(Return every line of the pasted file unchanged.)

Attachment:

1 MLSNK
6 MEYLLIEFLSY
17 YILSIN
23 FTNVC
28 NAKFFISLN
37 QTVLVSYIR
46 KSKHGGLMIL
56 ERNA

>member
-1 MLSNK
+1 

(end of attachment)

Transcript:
1 MLSNK
6 MEYLLIEFLSY
17 YILSIN
23 FTNVC
28 NAKFFISLN
37 QTVLVSYIR
46 KSKHGGLMIL
56 ERNA

>member
-1 MLSNK
+1 